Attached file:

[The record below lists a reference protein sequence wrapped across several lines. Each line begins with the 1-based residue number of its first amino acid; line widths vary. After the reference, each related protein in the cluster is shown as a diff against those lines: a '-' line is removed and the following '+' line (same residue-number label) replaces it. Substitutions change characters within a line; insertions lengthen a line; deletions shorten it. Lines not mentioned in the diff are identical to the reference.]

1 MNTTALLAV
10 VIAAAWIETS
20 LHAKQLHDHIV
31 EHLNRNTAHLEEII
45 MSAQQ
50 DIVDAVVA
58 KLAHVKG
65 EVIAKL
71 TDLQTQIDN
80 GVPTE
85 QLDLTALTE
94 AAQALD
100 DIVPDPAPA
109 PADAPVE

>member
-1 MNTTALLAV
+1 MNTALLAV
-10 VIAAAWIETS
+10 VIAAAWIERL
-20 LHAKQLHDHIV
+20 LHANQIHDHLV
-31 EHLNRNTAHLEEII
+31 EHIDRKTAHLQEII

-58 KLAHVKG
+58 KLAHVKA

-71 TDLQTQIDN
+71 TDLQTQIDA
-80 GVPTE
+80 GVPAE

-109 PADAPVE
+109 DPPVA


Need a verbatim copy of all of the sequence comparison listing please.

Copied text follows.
[The record below lists a reference protein sequence wrapped across several lines. Each line begins with the 1-based residue number of its first amino acid; line widths vary. After the reference, each related protein in the cluster is shown as a diff against those lines: a '-' line is removed and the following '+' line (same residue-number label) replaces it. Substitutions change characters within a line; insertions lengthen a line; deletions shorten it. Lines not mentioned in the diff are identical to the reference.]

1 MNTTALLAV
10 VIAAAWIETS
20 LHAKQLHDHIV
31 EHLNRNTAHLEEII
45 MSAQQ
50 DIVDAVVA
58 KLAHVKG
65 EVIAKL
71 TDLQTQIDN
80 GVPTE
85 QLDLTALTE
94 AAQALD
100 DIVPDPAPA
109 PADAPVE

>member
-1 MNTTALLAV
+1 MNTALLAV
-10 VIAAAWIETS
+10 VIAAAWIERL
-20 LHAKQLHDHIV
+20 LHANQIHDHLV
-31 EHLNRNTAHLEEII
+31 EHIDRKTAHLQEII

-58 KLAHVKG
+58 KLAHVKA

-71 TDLQTQIDN
+71 TDLQTQIDA
-80 GVPTE
+80 GVPAE

-109 PADAPVE
+109 DPPVA